Even casual collectors of Morgan dollars are well aware of the
1882-O/S varieties. Closer examination of an example often raises the
question of how this happened. The theorized answer does not enjoy
The Comprehensive Catalogue and Encyclopedia of Morgan &
Peace Dollars by Leroy Van Allen and A. George Mallis lists
three marriages of 1882-O/S Morgan dollar. Each of the varieties also
has an early die state that shows less of the underlying Mint mark.
This has been a primary source of confusion and controversy.
The VAM-3A 1882-O/S Morgan dollar is a fairly recent discovery
with portions of the letters US from TRUST clashed into the obverse.
It is a later die stage as several layers of clashmarks may be seen.
It is also important to note that it is a later die state,
demonstrated by significant flow lines. At this point, the dies were
clearly well worn. The early die state of the VAM-3 dollar is clearly
earlier in the progression. None of the clashing, flowlining or
mushiness of the VAM-3A state is present.
A persistent argument among specialists involves whether or not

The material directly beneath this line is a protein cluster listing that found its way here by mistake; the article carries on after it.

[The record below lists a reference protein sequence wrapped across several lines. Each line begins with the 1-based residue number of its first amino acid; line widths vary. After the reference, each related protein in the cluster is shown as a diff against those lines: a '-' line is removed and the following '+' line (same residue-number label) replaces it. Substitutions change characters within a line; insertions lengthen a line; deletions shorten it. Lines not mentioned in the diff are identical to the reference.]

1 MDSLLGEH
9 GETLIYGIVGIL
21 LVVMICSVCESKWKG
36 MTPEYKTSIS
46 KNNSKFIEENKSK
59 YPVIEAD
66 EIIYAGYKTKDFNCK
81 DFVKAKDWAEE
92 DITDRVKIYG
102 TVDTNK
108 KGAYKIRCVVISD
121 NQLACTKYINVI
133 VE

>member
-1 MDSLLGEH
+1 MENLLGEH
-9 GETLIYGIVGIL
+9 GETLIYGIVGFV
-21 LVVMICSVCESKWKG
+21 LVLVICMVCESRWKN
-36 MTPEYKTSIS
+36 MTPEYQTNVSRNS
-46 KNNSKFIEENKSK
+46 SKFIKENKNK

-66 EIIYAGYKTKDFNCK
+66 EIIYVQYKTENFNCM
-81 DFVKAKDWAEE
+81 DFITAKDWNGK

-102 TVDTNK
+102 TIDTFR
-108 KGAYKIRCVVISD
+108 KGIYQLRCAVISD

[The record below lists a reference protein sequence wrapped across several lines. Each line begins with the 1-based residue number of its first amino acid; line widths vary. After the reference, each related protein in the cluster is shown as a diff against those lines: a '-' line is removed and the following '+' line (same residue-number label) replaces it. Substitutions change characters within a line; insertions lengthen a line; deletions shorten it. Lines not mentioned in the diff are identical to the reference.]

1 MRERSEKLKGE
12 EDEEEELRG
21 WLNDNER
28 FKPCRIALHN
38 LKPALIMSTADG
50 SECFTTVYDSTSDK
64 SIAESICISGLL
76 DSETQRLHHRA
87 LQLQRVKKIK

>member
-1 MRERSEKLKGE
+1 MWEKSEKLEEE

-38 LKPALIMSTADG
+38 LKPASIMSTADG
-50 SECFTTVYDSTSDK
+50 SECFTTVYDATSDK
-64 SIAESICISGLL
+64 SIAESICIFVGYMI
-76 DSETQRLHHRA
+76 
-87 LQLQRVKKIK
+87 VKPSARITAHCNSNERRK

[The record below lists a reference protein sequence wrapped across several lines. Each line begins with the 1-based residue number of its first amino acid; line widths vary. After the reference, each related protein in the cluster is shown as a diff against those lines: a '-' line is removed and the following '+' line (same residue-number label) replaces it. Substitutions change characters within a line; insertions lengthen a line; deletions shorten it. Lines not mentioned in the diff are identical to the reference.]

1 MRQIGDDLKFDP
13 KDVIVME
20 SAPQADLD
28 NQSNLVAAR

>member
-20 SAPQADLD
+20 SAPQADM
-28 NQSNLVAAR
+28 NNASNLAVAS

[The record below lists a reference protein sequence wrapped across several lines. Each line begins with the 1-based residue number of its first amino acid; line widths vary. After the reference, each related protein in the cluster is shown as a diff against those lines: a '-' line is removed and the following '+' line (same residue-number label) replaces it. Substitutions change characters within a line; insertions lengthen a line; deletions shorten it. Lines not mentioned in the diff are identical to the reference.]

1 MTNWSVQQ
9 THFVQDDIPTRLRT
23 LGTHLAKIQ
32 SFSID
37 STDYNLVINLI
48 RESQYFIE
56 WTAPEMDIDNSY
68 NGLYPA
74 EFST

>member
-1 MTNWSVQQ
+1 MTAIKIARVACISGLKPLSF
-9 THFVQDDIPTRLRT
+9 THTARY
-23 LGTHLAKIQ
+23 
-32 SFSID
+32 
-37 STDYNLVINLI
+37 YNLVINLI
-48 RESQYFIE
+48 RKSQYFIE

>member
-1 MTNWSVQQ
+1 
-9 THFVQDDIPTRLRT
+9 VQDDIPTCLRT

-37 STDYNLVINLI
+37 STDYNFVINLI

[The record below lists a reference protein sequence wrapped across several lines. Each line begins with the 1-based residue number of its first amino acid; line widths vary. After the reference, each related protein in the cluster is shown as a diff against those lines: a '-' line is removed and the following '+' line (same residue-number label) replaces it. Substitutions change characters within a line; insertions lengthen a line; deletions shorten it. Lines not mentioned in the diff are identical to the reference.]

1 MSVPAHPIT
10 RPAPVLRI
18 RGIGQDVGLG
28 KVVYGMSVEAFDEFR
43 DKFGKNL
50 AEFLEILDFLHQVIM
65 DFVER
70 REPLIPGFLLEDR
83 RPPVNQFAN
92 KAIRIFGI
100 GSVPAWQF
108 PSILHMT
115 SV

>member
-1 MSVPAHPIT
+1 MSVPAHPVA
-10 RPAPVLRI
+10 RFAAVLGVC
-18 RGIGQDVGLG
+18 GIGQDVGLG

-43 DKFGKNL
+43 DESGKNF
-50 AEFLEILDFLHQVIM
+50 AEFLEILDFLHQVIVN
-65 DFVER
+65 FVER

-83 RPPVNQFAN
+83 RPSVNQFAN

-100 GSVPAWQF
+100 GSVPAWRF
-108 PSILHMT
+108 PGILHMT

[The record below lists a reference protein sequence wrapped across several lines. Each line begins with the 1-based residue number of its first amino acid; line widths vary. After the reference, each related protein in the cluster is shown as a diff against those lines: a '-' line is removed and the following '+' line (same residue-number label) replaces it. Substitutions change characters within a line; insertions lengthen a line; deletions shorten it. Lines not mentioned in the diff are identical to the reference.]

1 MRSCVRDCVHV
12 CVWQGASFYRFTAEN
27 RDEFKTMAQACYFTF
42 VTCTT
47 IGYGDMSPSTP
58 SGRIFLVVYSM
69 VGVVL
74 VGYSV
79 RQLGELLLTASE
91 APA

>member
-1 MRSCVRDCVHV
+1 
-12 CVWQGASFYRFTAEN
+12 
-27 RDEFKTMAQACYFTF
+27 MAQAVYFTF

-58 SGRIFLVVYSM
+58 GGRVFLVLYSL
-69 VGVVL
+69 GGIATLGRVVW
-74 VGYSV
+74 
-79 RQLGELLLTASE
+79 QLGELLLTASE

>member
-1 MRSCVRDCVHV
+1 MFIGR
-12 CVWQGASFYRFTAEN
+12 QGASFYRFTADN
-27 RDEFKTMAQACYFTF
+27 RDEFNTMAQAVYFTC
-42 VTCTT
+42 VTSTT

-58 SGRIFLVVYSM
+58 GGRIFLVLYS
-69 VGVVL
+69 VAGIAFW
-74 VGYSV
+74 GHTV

the coins exhibit a true over Mint mark. The less evident features
within the Mint mark on the early die state can be difficult to
understand without explanation. In this era, several blows were needed
to sink the Mint mark to full depth. Each successive blow will push
metal outward where it can. The center of the Oval O Mint mark is a
particularly constrictive area. The displacement of the primary Mint
mark would have partially filled the secondary one.
In cross section the central channel would resemble a truncated
pyramid and may have not have been visible prior to use. The enormous
pressures of coining chipped away the thinly filled top of the channel
quickly leaving the familiar configuration.
It is also worth noting that none of known O/O repunched Mint
marks from this time frame display a similar progression. While
circumstantial, it is evidence that the variety looks like an O/S for
John Roberts is director of attribution services for ANACS. He is
a longtime collector of Morgan dollar varieties and is considered an
expert in attributing Morgan varieties.